A week or so ago I deactivated my FB account. I didn't go in depth in the reason. I didn't really know what to say. A lot of folks were very supportive. Some were very concerned. I am going to take a few minutes and explain what is happening around our home 1) to alleviate concerns, 2) to maybe give a picgture in to help folks who have never been here understand and offer aide and comfort to others they know that find themselves here, and 3) to hopefully encourage others where we are that there is Life, and He has you much closer than arm's length.

After Mom died October 2nd, we had the funeral on the 6th.
October 13th-- I was in the ER with chest pains. Several thousand dollars in test later, they thankfully determined it was an anxiety attack.
October 20th--I hopped a plane to Harrisburg, PA, for a conference.
October 23rd--three weeks from the time Mom died, I listened to one of my favorite bloggers talk about the Upside-Down Kingdom, being raw and honest and just what folks need to hear. I was honestly raw, but I didn't know if I had anything for people to hear.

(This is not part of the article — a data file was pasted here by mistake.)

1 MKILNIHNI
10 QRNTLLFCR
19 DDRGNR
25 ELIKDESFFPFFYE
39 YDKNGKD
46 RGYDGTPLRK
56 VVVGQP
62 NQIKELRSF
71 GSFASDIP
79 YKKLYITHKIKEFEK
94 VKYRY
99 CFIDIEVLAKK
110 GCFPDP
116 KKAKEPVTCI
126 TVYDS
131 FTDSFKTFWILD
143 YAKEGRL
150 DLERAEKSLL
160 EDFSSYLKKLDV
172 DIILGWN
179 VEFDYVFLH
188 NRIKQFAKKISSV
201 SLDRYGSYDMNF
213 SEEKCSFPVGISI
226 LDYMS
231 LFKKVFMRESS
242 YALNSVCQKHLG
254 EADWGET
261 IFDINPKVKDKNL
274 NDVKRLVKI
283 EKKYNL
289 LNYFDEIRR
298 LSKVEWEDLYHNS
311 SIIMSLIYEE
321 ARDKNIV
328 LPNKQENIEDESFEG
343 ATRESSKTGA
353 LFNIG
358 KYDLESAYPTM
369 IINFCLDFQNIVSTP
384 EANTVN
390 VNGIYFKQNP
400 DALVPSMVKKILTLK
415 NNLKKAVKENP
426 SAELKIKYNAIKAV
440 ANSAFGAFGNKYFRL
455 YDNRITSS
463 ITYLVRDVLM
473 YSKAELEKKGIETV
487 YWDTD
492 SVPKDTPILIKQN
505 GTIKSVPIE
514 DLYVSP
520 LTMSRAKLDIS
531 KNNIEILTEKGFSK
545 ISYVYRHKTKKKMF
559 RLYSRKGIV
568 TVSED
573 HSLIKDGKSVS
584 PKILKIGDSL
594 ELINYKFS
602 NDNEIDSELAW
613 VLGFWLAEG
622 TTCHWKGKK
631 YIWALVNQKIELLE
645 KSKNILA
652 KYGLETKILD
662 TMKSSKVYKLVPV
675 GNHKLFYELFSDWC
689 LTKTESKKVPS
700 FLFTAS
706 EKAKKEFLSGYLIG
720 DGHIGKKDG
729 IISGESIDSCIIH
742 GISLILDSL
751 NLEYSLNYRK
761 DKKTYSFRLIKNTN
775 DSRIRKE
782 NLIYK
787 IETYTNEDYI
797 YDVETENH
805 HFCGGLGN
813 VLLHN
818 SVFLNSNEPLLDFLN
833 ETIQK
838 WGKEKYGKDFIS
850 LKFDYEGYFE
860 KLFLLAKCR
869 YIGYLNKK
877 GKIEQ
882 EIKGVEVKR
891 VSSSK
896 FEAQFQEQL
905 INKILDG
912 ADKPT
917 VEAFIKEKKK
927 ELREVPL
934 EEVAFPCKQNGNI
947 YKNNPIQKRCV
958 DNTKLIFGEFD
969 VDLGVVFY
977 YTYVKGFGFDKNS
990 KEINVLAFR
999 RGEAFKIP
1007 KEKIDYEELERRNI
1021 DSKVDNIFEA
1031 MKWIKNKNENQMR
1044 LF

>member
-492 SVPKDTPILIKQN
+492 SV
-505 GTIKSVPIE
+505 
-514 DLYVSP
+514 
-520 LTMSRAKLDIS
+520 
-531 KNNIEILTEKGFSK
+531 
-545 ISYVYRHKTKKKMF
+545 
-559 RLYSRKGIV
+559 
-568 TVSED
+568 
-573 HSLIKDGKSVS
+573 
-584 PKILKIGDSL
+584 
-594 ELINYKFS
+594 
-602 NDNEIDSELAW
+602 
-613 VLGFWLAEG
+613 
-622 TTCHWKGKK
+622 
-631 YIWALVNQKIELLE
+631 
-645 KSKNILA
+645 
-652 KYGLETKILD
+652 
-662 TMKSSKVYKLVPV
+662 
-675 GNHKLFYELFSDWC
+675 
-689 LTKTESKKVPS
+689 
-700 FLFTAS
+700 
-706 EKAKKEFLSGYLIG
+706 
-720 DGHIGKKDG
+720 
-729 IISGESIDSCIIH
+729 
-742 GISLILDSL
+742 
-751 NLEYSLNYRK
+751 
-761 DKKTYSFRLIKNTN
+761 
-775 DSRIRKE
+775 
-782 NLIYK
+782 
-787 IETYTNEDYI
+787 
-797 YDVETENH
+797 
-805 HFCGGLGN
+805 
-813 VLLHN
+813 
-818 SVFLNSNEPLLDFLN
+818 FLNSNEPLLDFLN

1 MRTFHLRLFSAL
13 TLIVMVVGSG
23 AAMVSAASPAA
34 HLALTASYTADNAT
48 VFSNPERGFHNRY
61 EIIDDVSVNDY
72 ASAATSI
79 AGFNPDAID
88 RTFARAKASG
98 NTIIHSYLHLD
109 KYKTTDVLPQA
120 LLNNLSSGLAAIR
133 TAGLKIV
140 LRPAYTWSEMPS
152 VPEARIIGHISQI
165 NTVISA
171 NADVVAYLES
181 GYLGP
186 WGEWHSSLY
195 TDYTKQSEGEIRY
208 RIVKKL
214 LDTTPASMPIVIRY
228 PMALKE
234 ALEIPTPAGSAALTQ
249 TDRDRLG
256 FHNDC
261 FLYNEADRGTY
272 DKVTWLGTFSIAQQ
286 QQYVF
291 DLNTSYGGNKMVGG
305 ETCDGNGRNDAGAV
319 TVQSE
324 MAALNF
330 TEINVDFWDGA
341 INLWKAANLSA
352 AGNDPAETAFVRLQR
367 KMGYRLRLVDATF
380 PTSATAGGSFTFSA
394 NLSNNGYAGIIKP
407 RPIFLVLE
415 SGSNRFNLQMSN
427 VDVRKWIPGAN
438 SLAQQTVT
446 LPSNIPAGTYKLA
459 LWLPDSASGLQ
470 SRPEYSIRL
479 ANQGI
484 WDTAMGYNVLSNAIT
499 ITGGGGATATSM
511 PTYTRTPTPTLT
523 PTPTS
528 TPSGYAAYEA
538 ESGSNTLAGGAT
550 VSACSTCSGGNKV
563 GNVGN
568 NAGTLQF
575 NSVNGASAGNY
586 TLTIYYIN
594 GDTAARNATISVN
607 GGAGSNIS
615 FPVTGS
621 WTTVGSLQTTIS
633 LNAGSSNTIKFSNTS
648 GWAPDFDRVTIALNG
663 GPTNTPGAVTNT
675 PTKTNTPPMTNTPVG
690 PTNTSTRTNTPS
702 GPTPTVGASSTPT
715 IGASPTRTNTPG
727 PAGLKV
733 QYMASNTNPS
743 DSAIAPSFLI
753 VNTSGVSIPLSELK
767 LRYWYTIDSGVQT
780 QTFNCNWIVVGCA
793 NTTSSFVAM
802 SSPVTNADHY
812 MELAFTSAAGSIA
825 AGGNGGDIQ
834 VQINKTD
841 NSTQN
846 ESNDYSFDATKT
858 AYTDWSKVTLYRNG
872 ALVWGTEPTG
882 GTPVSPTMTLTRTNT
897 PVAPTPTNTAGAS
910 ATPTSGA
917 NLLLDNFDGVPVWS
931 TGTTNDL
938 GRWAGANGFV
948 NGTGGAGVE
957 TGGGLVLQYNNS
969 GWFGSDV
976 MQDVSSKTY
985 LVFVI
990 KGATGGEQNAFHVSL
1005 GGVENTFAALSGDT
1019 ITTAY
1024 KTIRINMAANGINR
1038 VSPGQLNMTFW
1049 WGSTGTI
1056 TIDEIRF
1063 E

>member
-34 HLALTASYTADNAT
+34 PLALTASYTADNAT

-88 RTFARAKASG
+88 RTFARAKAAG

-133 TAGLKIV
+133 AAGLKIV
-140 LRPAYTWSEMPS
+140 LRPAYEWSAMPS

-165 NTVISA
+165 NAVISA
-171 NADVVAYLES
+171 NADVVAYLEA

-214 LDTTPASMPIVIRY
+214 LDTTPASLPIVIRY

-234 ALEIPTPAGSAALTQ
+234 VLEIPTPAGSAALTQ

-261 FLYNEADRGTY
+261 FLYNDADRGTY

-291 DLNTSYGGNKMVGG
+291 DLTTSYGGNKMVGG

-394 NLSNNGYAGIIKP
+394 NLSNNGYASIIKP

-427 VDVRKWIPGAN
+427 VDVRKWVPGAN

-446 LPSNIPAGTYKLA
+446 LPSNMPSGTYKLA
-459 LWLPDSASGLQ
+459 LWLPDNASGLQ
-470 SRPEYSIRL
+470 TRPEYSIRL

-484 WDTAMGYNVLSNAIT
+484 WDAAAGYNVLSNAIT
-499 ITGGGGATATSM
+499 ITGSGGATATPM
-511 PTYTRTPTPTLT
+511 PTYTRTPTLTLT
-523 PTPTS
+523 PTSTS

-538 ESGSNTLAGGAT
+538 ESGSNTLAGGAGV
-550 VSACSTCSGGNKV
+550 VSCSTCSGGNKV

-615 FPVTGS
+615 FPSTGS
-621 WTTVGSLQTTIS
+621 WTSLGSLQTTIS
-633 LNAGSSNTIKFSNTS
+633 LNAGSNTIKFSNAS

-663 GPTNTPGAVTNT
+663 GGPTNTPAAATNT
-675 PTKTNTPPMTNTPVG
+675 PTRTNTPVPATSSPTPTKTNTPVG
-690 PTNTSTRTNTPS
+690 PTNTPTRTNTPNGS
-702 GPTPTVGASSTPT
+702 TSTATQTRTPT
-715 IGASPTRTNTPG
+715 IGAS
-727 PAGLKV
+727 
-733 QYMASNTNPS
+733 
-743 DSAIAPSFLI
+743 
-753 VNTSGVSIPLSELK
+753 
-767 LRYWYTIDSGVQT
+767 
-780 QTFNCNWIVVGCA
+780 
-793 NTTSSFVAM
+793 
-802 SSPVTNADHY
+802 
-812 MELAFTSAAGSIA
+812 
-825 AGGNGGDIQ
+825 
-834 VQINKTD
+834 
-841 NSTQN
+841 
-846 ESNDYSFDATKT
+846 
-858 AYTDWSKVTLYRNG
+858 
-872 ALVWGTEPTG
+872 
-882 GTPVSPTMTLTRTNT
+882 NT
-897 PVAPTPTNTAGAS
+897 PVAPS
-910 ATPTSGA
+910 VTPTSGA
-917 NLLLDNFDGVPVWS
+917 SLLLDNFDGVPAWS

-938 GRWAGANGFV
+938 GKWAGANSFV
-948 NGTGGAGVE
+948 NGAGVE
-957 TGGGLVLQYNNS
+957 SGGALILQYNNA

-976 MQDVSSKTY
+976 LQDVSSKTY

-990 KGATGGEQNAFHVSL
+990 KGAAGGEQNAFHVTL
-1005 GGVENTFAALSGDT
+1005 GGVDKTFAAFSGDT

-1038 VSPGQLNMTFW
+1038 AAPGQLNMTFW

October 24th--I returned home with the goal of stepping back into life where it had left off July 30th when Mom entered the hospital with stroke symptoms.
And I did.

I stepped right back into the shock of being separated, being a single parent, and figuring out how to build a life for the children and me...just the three of us.

And this time, it really was far more the three of us than it had been.

My brother and I talked, and we agreed we really were not up to celebrating Thanksgiving. My stepdad has imploded with his anger and doesn't speak to us unless it is a required business matter. The holidays loomed before me like a tsunami waiting to drown us. Both of my parents are gone. My brother won't be here, and Rob isn't here. Besides the children, I had no family with which to spend the holidays. It took about 48 hours for the wave of "alone" to pass over.

During those 48 hours, I cried A LOT. I barely ate because I felt like I was going to throw up.